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Bumper pineapple harvests can help bring in incomes for households and schools; lessons from AEC

Updated on January 4, 2014

Africa Empowerment Communities

Pineapples, work, settled livelihoods and some hiccups!

In 1900s Hawaii was the world's largest producer of sweet pineapples and sugar canes. This also helped provide work for so many Chinese and Filipinos. Companies such as Del Monto up until 2008 managed very large swathes of land planted with pineapples. They employed very many people and whole communities thrived just because of pineapples.Today, Hawaii's pineapple production has dwindled and is not within the top ten of the world's pineapple producers. Worldwide, the top producers are Thailand (13%), the Philippines (11%) and Brazil (10%). Hawaii produces only about two percent of the world's pineapple. Fewer than 1,200 workers are employed by the pineapple industry in Hawaii.

But there are small business farmers in Africa as well as government sponsored Agricultural stations with large pineapple farms. These farms are in many African countries like: Kenya, Tanzania, Ghana, Nigeria, Tanzania and Uganda.

In Honduras where USAID has provided funds to farmers and enterprises with a goal to increase pineapple production, it has been noted that 60 hectares of pineapples bring in USD 428,000.

In Uganda pineapple growing competes unfavourably with the environment. In many cases wetlands have to be destroyed to give way to pineapple or for any form of farming. According to Sunday Monitor January 5th, "square miles upon square miles of wetlands and natural forest are being cleared for growing pineapples and vegetables in Kyanamukaaka and Kabonera sub-counties and other parts of the Masaka region."

It is not surprising therefore that small scale farming and school gardens, in countries like Uganda where the issues of environment conservation are so close at heart, will be in vogue.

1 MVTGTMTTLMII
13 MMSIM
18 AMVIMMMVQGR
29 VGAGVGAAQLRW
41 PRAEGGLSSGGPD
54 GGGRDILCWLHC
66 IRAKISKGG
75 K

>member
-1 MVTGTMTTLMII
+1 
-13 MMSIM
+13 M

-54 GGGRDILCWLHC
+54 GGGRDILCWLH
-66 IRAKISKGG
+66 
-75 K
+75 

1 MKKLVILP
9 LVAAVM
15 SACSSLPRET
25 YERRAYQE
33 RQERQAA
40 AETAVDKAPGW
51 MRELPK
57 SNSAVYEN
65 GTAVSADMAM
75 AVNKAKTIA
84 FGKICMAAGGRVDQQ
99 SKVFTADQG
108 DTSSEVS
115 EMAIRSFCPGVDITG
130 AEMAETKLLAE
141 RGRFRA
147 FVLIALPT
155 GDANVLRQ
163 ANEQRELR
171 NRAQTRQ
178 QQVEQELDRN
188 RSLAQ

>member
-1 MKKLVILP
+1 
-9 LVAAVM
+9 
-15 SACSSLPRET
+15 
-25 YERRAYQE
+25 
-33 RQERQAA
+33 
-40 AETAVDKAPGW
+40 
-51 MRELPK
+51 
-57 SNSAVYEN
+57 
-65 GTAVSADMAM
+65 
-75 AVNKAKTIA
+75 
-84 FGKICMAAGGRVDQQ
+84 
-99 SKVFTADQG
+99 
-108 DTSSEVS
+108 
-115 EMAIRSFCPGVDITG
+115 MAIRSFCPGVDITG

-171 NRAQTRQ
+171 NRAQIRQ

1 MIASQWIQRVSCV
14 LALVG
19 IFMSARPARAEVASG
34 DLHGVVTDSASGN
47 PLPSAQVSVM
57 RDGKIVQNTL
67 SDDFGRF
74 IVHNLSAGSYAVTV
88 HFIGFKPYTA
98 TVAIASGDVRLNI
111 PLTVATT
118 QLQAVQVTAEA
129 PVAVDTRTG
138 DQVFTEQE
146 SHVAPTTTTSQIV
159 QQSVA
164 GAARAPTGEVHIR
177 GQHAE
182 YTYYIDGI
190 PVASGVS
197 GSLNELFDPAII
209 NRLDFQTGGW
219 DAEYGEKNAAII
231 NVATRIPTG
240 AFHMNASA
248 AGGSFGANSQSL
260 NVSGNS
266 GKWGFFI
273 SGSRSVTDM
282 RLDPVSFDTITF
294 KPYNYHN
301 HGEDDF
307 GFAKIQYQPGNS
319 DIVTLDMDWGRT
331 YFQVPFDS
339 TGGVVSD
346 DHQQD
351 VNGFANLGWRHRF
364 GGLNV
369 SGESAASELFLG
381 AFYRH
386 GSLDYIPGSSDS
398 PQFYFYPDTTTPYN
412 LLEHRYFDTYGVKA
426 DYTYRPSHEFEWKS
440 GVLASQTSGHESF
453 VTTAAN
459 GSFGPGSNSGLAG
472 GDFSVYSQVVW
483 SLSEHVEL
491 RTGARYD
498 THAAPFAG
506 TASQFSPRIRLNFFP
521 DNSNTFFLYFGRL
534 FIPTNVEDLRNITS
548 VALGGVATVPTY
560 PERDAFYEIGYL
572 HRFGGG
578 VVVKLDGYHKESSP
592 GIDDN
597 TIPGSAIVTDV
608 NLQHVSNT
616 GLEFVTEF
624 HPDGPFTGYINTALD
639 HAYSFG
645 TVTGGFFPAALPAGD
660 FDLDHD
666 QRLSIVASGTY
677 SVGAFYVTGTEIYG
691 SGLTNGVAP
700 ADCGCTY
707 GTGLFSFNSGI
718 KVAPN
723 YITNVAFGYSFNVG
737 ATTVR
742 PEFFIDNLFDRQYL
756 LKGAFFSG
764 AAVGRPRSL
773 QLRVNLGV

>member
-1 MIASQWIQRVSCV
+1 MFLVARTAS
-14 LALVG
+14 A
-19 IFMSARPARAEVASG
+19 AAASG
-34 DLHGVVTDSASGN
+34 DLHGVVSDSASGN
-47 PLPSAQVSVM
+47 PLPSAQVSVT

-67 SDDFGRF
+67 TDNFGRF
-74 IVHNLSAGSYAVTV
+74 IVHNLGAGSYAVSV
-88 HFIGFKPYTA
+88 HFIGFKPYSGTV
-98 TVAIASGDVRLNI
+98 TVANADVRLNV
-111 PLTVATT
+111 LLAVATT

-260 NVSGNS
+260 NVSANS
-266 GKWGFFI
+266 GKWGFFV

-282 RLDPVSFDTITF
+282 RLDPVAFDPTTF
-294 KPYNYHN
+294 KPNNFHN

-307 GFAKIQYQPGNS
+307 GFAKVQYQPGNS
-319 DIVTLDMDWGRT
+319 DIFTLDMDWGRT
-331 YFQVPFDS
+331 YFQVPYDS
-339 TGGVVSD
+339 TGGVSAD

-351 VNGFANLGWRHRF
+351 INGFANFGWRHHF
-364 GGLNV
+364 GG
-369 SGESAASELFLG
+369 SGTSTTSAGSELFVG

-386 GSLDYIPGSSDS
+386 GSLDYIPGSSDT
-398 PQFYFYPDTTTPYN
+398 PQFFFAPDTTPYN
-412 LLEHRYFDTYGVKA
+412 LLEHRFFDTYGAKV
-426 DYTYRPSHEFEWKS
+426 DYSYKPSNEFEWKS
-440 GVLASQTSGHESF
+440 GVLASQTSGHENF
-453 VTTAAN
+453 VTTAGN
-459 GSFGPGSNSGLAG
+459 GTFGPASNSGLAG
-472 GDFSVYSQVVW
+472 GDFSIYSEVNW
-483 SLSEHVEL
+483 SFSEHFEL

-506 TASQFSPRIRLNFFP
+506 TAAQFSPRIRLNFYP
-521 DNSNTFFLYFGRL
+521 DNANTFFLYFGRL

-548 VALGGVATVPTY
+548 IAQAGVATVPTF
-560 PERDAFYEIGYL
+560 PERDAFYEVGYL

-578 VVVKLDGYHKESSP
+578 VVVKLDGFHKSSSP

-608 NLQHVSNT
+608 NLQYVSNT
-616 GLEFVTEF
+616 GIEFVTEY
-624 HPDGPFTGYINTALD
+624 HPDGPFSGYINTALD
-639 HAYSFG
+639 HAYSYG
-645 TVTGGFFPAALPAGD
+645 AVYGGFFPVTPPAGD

Pineapple in Garden

Green unripe pineapple
Green unripe pineapple

Medicinal uses of pineapples.

Source of Vit. C:

Two slices of pineapple contain approximately 100 mg of Ascorbic acid (vitamin C). Pineapple products are available commercially in powder, liquid, tablet, and capsule dosages.

The active ingredient is bromelain. The recommended dose is 500 mg; manufacturers ssuggest a dose of 500 to 1,000 mg daily.


Precautions:

Contraindications:

Hypersensitivity to any of the components in pineapple. Cross-reaction with honeybee venom, olive tree pollen, celery, cypress pollen, bromelain, and papain have been reported.

Pregnancy/nursing/breastfeeding:

Pineapples eaten in little.

Interactions:

Potentiation of amoxicillin and tetracycline because of increased volume of distribution by bromelain has been documented.

Side Effects:

Most people may bite off the outer cover using the mouth. This may cause sores. The juice from unripe pineapples can cause severe vomiting. Bromelain ingestion is associated with a low incidence of adverse reactions, including diarrhea, excess menstrual flow, nausea,skin rash, and vomiting. Swelling of the mouth and cheeks can result from eating large amounts of the fruit.

Toxicities:

Bromelain has very low toxicity.

Sources:

1. AEC archives

2. Pineapple. Review of Natural Products. Facts & Comparisons 4.0. St. Louis, MO: Wolters Kluwer Health, Inc

Pineapples as Income Generating products

Pineapples are fruits that can be used for: consumption, making of beverages and the husks used for burning or as compost. But do you know these few facts about a pineapple? Yes that spine-having or scaly fruit flower? What? Yes I said it is a flower.

Fact 1. The well-known pineapple fruit is actually a complex flower.

Fact 2. The head that forms around the stem is actually the pineapple.

Fact 3. The pineapple has eyes. Each of the eyes on the surface is the dried base of a small flower.